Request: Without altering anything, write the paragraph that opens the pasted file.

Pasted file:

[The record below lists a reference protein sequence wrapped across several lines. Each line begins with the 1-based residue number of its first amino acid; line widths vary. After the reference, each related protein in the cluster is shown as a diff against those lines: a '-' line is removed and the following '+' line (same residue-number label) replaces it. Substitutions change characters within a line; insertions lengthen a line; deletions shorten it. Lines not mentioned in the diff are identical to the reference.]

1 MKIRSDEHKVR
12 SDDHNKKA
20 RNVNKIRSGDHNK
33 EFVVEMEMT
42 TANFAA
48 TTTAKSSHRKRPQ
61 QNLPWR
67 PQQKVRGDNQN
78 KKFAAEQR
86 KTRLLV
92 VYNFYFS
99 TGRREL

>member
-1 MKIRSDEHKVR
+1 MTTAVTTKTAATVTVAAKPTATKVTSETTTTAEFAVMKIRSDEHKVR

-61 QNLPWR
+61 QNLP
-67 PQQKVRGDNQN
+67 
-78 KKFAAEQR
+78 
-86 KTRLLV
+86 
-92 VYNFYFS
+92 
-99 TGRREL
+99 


[The record below lists a reference protein sequence wrapped across several lines. Each line begins with the 1-based residue number of its first amino acid; line widths vary. After the reference, each related protein in the cluster is shown as a diff against those lines: a '-' line is removed and the following '+' line (same residue-number label) replaces it. Substitutions change characters within a line; insertions lengthen a line; deletions shorten it. Lines not mentioned in the diff are identical to the reference.]